The cost of energy will go up this month for many Montanans because of an increase in state taxes charged to Northwestern Energy.

According to the new Vice Chair of the Public Service Commission Bob Lake, the taxes were unexpected because the Montana Department of Revenue does not have a firm accounting standard for assessing the taxes on utilities.

Full Interview with PSC vice chair Bob Lake:

"The problem we have had is that the department of Revenue has used its authority to pick which of those determinations will yield the greatest amount of money for the state," says Lake. "So then, they go in there and they change it between one year and the next, so the challenge of giving it a real accurate projection on taxes paid is very, very difficult for the utility."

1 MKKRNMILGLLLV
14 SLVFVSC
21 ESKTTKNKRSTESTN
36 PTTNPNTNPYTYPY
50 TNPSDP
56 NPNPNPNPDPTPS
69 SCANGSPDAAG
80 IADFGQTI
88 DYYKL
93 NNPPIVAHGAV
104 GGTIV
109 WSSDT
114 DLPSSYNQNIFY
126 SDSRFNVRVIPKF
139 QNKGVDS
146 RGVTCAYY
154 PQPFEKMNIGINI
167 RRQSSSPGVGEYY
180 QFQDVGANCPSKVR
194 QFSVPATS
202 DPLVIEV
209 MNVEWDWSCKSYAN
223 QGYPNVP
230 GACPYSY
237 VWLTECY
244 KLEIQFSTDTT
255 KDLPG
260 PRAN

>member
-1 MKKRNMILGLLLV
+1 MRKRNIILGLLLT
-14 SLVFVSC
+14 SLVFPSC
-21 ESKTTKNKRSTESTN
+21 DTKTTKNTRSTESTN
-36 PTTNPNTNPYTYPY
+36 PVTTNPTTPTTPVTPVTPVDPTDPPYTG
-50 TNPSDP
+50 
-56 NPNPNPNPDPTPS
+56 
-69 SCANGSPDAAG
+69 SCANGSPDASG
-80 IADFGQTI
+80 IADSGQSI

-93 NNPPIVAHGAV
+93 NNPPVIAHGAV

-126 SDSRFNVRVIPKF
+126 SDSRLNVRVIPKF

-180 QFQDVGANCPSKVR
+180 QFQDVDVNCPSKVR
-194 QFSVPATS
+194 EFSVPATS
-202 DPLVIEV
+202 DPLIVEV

The Montana Public Service Commission will meet tomorrow, January 11, but despite what the PSC may do, rates will almost certainly increase so that Northwestern Energy can collect the taxes owed. Lake says this has happened many times over the past eight years and that the rates per consumer are expected to go up by around $10 to $12 for the year.

"We haven't changed our standards, but a company may look differently than it did 10 years ago," says Department of Revenue Public Information Officer Mary Ann Dunwell.

Dunwell asserts that it is the businesses that have changed and increased their taxable income base by offering different services or performing in a different way. Dunwell was not able to speak specifically to the case of Northwestern Energy.